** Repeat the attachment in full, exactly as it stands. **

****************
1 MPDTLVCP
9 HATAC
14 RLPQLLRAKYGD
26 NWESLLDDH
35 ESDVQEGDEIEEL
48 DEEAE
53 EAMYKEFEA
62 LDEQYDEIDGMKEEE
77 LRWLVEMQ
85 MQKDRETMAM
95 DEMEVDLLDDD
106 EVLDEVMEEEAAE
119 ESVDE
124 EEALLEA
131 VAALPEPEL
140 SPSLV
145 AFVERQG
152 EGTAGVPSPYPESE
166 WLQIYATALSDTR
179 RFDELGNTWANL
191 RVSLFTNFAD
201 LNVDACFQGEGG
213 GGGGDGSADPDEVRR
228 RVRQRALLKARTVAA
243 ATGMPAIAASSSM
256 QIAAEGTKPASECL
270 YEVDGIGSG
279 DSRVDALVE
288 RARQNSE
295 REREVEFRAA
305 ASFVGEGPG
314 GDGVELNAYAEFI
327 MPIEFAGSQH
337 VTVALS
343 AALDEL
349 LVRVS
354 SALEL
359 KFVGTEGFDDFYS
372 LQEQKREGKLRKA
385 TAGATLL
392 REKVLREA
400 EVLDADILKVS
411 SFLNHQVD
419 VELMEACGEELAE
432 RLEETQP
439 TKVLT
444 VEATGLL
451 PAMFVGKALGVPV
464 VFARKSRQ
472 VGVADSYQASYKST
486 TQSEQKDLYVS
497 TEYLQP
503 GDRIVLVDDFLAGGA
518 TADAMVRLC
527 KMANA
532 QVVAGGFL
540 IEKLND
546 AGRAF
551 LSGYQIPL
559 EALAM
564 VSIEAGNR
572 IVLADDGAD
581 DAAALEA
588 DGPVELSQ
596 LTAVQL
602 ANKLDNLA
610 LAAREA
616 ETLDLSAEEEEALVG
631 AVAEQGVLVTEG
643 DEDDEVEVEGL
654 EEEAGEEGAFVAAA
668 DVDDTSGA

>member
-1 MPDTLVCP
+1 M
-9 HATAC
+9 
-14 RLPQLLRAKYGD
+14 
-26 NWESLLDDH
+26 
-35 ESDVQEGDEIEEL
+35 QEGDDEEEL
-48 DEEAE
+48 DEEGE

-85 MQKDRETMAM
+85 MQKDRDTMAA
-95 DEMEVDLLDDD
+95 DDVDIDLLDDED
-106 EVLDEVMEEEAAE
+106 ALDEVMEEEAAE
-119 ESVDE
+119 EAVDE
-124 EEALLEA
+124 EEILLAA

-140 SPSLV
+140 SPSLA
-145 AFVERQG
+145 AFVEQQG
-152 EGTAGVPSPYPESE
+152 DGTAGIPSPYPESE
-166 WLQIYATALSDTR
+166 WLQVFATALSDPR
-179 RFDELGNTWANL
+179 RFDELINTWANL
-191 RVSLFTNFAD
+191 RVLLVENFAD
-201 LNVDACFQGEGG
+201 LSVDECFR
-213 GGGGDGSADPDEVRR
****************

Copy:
1 MPDTLVCP
9 HATAC
14 RLPQLLRAKYGD
26 NWESLLDDH
35 ESDVQEGDEIEEL
48 DEEAE
53 EAMYKEFEA
62 LDEQYDEIDGMKEEE
77 LRWLVEMQ
85 MQKDRETMAM
95 DEMEVDLLDDD
106 EVLDEVMEEEAAE
119 ESVDE
124 EEALLEA
131 VAALPEPEL
140 SPSLV
145 AFVERQG
152 EGTAGVPSPYPESE
166 WLQIYATALSDTR
179 RFDELGNTWANL
191 RVSLFTNFAD
201 LNVDACFQGEGG
213 GGGGDGSADPDEVRR
228 RVRQRALLKARTVAA
243 ATGMPAIAASSSM
256 QIAAEGTKPASECL
270 YEVDGIGSG
279 DSRVDALVE
288 RARQNSE
295 REREVEFRAA
305 ASFVGEGPG
314 GDGVELNAYAEFI
327 MPIEFAGSQH
337 VTVALS
343 AALDEL
349 LVRVS
354 SALEL
359 KFVGTEGFDDFYS
372 LQEQKREGKLRKA
385 TAGATLL
392 REKVLREA
400 EVLDADILKVS
411 SFLNHQVD
419 VELMEACGEELAE
432 RLEETQP
439 TKVLT
444 VEATGLL
451 PAMFVGKALGVPV
464 VFARKSRQ
472 VGVADSYQASYKST
486 TQSEQKDLYVS
497 TEYLQP
503 GDRIVLVDDFLAGGA
518 TADAMVRLC
527 KMANA
532 QVVAGGFL
540 IEKLND
546 AGRAF
551 LSGYQIPL
559 EALAM
564 VSIEAGNR
572 IVLADDGAD
581 DAAALEA
588 DGPVELSQ
596 LTAVQL
602 ANKLDNLA
610 LAAREA
616 ETLDLSAEEEEALVG
631 AVAEQGVLVTEG
643 DEDDEVEVEGL
654 EEEAGEEGAFVAAA
668 DVDDTSGA

>member
-1 MPDTLVCP
+1 M
-9 HATAC
+9 
-14 RLPQLLRAKYGD
+14 
-26 NWESLLDDH
+26 
-35 ESDVQEGDEIEEL
+35 QEGDDEEEL
-48 DEEAE
+48 DEEGE

-85 MQKDRETMAM
+85 MQKDRDTMAA
-95 DEMEVDLLDDD
+95 DDVDIDLLDDED
-106 EVLDEVMEEEAAE
+106 ALDEVMEEEAAE
-119 ESVDE
+119 EAVDE
-124 EEALLEA
+124 EEILLAA

-140 SPSLV
+140 SPSLA
-145 AFVERQG
+145 AFVEQQG
-152 EGTAGVPSPYPESE
+152 DGTAGIPSPYPESE
-166 WLQIYATALSDTR
+166 WLQVFATALSDPR
-179 RFDELGNTWANL
+179 RFDELINTWANL
-191 RVSLFTNFAD
+191 RVLLVENFAD
-201 LNVDACFQGEGG
+201 LSVDECFR
-213 GGGGDGSADPDEVRR